When the RMS Titanic struck an iceberg in the North Atlantic in 1912, it took just two and a half hours for the largest ocean vessel in the world to sink, taking the lives of nearly 1,500 people with it. Though 710 passengers and crew survived, they made it away with just their lives. The ship itself would become a mass grave and time capsule lost until it was rediscovered 73 years later.
While survivors of the Titanic arrived in New York aboard the RMS Carpathia three days after the tragedy, initial reports said that the Titanic was being towed to shore at this time. When the error was corrected, and the mass casualties revealed, ships set off immediately to recover what they could from the perilous waters of what would eventually be called Iceberg Alley. The only thing recovered at this time, however, were bodies. A small fleet of ships carrying embalming supplies, clergy, and undertakers recovered hundreds of bodies. The first ships to reach the site were quickly exhausted of their supplies. At the time, health laws only allowed embalmed bodies to be returned to port, so undertakers prioritized embalming first-class passengers, leaving the rest floating in the ocean. Bodies continued to be retrieved by passing ships for months.
Retrieval ships reasoned that they had recovered wealthy passengers because their remains might be needed to settle affairs of their estate, and delivered many of them to an ad hoc morgue set up in a curling rink. The bodies not recovered lasted for about a year in the open sea, held up by their life jackets. Only when the flotation devices rotted away did they sink.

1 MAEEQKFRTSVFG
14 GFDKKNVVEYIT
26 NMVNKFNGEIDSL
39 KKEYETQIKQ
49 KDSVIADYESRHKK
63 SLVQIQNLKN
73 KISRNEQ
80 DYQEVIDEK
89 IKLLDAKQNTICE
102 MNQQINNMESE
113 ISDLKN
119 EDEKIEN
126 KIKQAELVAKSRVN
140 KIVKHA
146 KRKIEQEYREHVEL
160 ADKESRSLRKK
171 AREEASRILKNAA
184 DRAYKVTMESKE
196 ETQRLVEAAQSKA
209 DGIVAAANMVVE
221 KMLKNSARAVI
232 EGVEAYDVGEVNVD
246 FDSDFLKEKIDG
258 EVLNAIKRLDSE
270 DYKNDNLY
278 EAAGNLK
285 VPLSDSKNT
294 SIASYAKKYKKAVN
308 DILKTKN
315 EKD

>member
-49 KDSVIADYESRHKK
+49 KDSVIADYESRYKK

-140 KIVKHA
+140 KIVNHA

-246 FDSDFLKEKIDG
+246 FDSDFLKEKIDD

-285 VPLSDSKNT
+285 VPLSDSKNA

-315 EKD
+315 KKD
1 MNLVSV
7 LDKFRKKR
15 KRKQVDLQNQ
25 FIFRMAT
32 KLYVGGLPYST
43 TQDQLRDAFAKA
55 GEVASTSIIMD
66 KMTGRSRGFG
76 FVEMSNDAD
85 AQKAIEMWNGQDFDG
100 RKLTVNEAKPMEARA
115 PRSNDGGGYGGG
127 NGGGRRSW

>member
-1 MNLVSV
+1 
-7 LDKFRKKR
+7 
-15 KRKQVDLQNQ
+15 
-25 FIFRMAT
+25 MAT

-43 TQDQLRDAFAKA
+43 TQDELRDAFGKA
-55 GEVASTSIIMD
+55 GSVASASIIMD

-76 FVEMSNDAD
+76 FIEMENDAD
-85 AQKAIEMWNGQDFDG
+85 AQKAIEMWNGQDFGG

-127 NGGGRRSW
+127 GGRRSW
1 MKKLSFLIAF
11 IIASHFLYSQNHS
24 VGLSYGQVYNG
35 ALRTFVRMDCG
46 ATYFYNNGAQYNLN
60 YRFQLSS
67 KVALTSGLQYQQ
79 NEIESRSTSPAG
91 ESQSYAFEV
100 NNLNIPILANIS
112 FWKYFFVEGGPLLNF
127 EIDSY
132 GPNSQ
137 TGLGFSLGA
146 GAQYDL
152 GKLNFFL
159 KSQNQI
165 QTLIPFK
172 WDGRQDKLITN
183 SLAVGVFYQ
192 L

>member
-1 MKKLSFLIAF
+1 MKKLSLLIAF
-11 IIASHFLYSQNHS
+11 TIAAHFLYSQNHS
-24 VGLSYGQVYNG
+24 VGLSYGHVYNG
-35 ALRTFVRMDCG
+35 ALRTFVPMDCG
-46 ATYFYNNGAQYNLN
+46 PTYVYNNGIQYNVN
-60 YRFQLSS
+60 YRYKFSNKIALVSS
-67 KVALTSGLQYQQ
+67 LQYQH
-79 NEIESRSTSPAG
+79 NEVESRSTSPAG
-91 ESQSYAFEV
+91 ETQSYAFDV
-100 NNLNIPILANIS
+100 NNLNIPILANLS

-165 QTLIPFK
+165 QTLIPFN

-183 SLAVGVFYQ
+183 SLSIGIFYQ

Though a few expeditions to find the wreck of the Titanic were launched in the ’60s and ’70s, it wasn’t until 1985 that a team led by surveyor Robert Ballard located the wreck. Since then, a number of explorers have brought back items from the wreck, including pieces of coal from the engine room that now reside in the Ripley collection.
When the Titanic was put to sea, it was the largest ship afloat, measuring 882 feet long and standing 175 feet tall. To power the largest ship in the world, engineers equipped her with two steam engines and one steam turbine. Combined, they produced 46,000 horsepower, consuming 600 tons of coal a day. All this coal had to be shoveled into furnaces by hand. A total of 176 firemen shoveled around the clock, shoveling enough coal to produce 100 tons of ash that would be jettisoned into the ocean. Reports show that firemen of the time were well paid—£6 a month—but that the exhausting labor resulted in high suicide rates nonetheless.
After the Titanic struck the iceberg and began taking on water, the firemen almost immediately found themselves waist deep in freezing water. Fearing the cold water touching the hot boilers would cause an explosion, engineers instructed firemen to stay below decks and vent as much steam as possible. Less than a quarter of the crew survived the sinking, and a few firemen numbered among them.
The coal in the Ripley collection was recovered in 1994, but further souvenir hunting by tourists has caused irreparable damage to the wreck of the Titanic. After one team collapsed the crow’s nest tower while retrieving the ship’s bell, UNESCO put it under world heritage site protections.